• -f filename, --config-file=filename, (OBSOLETE): -c filename

    Instructs the management server as to which file it should use for its configuration file. This option must be specified. The file name defaults to config.ini. Note: The -c shortcut is obsolete and should not be used in new installations.

  • -d, --daemon

    Instructs ndb_mgmd to start as a daemon. This is the default behavior.

  • --nodaemon

    Instructs the management server not to start as a daemon.

15.5.5.4. Command Options for ndb_mgm

For some common options see Section 15.5.5, “Command Options for MySQL Cluster Processes”.

  • [host_name [port_num]]

    To start the management client it is necessary to specify where the management server resides, which means specifying the hostname and the port. The default hostname is localhost; the default port is 1186.

  • --try-reconnect=number

    If the connection to the management server is broken, then the node tries to reconnect to it every 5 seconds until it succeeds. By using this option, it is possible to limit the number of attempts to number before giving up and reporting an error instead.

15.6. Management of MySQL Cluster

Managing a MySQL Cluster involves a number of tasks, the first of which is to configure and start MySQL Cluster. This is covered in Section 15.4, “MySQL Cluster Configuration” and Section 15.5, “Process Management in MySQL Cluster”.

The following sections cover the management of a running MySQL Cluster.

There are essentially two methods of actively managing a running MySQL Cluster. The first of these is through the use of commands entered into the management client whereby cluster status can be checked, log levels changed, backups started and stopped and nodes stopped and started. The second method involves studying the contents of the cluster log ndb_node_id_cluster.log in the management server's DataDir directory. (Recall that node_id represents the unique identifier of the node whose activity is being logged.) The cluster log contains event reports generated by ndbd. It is also possible to send cluster log entries to a Unix system log.

15.6.1. MySQL Cluster Startup Phases

This section describes the steps involved when the cluster is started.

There are several different startup types and modes, as shown here:

  • Initial Start: The cluster starts with a clean filesystem on all data nodes. This occurs either when the cluster started for the very first time, or when it is restarted using the --initial option.

  • System Restart: The cluster starts and reads data stored in the data nodes. This occurs when the cluster has been shut down after having been in use, when it is desired for the cluster resume operations from the point where it left off.

  • Node Restart: This is the online restart of a cluster node while the cluster itself is running.

  • Initial Node Restart: This is the same as a node restart, except that the node is reinitialised and started with a clean filesystem.

Prior to startup, each data node (ndbd process) must be initialised. This consists of the following:

  1. Obtain a Node ID.

  2. Fetch configuration data.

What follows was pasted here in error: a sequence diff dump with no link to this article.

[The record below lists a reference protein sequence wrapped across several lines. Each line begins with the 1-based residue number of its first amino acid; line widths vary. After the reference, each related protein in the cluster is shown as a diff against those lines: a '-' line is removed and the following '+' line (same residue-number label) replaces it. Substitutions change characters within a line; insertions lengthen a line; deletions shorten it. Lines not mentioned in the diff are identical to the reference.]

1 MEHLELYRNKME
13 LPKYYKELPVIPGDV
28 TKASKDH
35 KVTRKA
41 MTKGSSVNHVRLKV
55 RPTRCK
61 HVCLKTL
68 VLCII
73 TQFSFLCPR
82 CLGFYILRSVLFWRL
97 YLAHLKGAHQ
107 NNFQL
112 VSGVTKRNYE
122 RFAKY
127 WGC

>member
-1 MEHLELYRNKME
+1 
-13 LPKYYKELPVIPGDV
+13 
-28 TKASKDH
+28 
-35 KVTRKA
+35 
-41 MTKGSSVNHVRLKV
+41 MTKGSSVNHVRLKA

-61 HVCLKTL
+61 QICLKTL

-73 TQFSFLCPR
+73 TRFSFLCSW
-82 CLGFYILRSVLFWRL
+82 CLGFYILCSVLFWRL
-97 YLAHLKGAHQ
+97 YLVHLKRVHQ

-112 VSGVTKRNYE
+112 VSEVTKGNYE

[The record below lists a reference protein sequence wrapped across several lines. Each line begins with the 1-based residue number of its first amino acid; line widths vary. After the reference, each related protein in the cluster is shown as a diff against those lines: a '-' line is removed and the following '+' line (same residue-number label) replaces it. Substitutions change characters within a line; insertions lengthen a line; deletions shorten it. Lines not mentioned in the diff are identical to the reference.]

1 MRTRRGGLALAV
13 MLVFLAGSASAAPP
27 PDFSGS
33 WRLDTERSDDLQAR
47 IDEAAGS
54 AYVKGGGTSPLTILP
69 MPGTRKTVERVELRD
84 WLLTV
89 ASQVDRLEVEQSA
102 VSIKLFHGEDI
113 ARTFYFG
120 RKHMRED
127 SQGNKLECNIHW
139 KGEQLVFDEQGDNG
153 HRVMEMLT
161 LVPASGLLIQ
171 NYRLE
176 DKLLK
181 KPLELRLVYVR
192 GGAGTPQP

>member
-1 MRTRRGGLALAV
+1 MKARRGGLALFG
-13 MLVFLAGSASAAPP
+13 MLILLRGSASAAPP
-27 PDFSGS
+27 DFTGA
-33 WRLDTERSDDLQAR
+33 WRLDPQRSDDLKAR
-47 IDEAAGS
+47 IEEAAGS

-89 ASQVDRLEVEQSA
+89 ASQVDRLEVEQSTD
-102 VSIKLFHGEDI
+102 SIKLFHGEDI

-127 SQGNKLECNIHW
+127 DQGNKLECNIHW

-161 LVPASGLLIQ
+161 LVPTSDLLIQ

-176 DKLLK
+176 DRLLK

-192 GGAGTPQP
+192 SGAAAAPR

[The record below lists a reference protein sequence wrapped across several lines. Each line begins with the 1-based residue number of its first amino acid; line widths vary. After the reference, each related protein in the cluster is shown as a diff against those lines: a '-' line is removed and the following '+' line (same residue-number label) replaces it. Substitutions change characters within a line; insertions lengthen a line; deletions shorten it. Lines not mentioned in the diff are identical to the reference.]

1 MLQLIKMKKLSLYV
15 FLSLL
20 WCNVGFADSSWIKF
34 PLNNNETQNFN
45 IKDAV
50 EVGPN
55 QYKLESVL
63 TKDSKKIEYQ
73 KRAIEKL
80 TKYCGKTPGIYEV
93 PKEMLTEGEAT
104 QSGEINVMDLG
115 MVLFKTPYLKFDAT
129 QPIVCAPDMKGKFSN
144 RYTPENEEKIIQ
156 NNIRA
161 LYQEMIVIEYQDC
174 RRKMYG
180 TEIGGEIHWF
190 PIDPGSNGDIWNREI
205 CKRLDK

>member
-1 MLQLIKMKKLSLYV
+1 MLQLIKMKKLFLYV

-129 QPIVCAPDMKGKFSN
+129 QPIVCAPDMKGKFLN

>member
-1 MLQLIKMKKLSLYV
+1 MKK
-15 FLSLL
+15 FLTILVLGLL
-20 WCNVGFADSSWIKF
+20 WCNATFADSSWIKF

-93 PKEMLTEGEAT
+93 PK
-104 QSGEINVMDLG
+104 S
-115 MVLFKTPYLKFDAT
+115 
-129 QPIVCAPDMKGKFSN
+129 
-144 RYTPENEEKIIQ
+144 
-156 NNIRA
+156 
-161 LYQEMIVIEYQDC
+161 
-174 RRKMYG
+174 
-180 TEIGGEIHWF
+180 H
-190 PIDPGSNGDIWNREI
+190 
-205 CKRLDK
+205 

3. Allocate ports to be used for inter-node communications.

  4. Allocate memory according to settings obtained from the cofiguration file.

Once each data node has been initialised, the cluster startup process can proceed. The stages which the cluster goes through during this process are listed here:

  • Stage 0

    Clear the cluster filesystem. This occurs only if the cluster was started with the --initial option.

  • Stage 1

    Cluster connections are set up; inter-node communications are established. Cluster heartbeats are started.

  • Stage 2

    The arbitrator node is elected.

    If this is a system restart, then the cluster determines the latest restorable global checkpoint.

  • Stage 3

    This stage consists of the initialisation of a number of internal cluster variables.

  • Stage 4

    For an initial start or initial node restart, the redo log files are created. The number of these files is equal to NoOfFragmentLogFiles.

    For a system restart:

    • Read schema(s).

    • Read data from the local checkpoint and undo logs.

    • Apply all redo information until the latest restorable global checkpoint has been reached.

    For a node restart, find the tail of the redo log.

  • Stage 5

    If this is an initial start, create the SYSTAB_0 and NDB$EVENTS internal system tables.

    For a node restart or an initial node restart:

    • The node is included in transaction handling operations.

    • The node's schema is compared with the master' and synchronised with it.

    • Synchronise data received in the form of INSERT from the other data nodes in this node's node group.

    • In all cases, wait for complete local checkpoint as determined by the arbitrator.

  • Stage 6

    Update internal variables.

  • Stage 7

    Update internal variables.

  • Stage 8

    In a system restart, rebuild all indexes.

  • Stage 9

    Update internal variables.

  • Stage 10

    At this point in a node restart or initial node restart, APIs may connect to the node and being to receive events.

  • Stage 11

    At this point in a node restart or initial node restart, event delivery is handed over to the node joining the cluster. The newly-joined node takes over responsibility for delivering its primary data to subscribers.

Once this process is completed for an initial start or system restart, handling of transactions is enabled. For a node restart or initial node restart, completion of the startup process means that the node may now act as a transaction co-ordinator.

15.6.2. Commands in the Management Client

In addition to the central configuration file, a cluster may also be controlled through a command line interface available through the management client ndb_mgm. This is the primary administrative interface to a running cluster.